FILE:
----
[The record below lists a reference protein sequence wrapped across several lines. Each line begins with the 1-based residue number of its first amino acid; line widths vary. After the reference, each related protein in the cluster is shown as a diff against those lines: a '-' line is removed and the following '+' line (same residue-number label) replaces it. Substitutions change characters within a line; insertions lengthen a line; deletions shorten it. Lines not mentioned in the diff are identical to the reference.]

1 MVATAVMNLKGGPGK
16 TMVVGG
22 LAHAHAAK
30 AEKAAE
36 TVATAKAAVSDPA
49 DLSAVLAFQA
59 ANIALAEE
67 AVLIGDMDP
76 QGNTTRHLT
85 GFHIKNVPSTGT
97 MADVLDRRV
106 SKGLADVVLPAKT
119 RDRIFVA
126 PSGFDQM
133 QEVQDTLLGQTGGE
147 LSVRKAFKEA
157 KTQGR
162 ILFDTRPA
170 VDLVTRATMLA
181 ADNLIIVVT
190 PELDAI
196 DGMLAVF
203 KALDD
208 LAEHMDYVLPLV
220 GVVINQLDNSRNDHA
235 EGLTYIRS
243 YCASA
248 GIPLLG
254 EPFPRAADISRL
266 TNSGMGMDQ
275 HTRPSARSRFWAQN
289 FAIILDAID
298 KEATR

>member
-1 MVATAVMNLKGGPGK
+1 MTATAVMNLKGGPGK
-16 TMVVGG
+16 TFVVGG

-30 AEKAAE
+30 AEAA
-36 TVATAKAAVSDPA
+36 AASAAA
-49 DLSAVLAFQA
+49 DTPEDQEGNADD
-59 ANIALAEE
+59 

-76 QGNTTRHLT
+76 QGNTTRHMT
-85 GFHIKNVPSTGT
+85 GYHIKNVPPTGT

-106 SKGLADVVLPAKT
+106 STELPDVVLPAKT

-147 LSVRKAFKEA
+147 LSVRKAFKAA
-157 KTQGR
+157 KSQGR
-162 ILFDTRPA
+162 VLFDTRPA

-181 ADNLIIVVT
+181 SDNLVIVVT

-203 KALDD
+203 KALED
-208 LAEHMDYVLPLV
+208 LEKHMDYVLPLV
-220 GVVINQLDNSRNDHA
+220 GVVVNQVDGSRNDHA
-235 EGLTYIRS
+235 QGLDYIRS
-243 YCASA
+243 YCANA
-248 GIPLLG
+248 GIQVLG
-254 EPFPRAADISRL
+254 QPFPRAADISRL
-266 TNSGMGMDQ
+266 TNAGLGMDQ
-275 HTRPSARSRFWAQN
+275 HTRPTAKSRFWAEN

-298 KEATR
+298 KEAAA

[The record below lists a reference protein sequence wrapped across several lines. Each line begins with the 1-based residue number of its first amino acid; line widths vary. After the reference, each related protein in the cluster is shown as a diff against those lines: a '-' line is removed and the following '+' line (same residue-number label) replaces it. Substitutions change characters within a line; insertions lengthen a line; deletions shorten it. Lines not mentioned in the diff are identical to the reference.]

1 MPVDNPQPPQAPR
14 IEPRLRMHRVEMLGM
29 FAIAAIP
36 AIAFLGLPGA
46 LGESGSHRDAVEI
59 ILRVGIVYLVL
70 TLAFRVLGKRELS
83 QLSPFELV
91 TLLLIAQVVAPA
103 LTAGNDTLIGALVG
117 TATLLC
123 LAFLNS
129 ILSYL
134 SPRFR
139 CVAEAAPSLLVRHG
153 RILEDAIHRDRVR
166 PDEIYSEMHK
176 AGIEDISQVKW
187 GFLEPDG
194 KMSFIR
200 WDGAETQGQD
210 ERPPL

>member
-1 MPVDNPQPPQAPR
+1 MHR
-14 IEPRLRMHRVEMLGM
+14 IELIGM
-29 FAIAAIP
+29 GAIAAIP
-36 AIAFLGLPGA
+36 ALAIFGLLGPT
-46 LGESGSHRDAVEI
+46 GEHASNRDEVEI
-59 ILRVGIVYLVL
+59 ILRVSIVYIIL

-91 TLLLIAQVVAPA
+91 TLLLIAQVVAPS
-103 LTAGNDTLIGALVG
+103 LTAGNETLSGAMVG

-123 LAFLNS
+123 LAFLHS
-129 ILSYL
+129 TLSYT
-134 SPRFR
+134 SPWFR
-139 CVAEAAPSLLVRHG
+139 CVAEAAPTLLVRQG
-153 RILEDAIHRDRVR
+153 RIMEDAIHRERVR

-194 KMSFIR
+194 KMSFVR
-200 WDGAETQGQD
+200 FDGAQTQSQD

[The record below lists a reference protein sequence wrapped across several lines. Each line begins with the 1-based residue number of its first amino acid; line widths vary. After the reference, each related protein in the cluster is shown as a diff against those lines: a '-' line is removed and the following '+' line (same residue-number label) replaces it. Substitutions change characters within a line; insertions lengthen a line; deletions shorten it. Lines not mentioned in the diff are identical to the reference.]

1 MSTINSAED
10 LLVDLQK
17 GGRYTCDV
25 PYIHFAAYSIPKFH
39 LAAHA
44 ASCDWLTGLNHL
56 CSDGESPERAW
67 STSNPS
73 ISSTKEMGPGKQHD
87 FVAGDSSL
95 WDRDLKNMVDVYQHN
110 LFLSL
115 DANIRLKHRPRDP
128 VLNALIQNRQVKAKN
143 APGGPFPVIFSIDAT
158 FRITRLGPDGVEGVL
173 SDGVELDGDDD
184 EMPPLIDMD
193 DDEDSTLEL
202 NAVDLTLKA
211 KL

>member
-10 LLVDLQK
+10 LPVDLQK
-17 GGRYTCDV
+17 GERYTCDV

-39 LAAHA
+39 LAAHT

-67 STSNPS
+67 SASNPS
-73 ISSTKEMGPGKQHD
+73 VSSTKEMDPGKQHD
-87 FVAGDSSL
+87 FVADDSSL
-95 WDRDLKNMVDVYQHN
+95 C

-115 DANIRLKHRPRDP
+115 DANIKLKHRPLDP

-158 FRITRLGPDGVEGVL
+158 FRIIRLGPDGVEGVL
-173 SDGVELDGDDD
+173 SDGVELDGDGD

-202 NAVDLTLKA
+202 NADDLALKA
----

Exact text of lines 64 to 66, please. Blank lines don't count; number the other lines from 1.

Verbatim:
-208 LAEHMDYVLPLV
+208 LEKHMDYVLPLV
-220 GVVINQLDNSRNDHA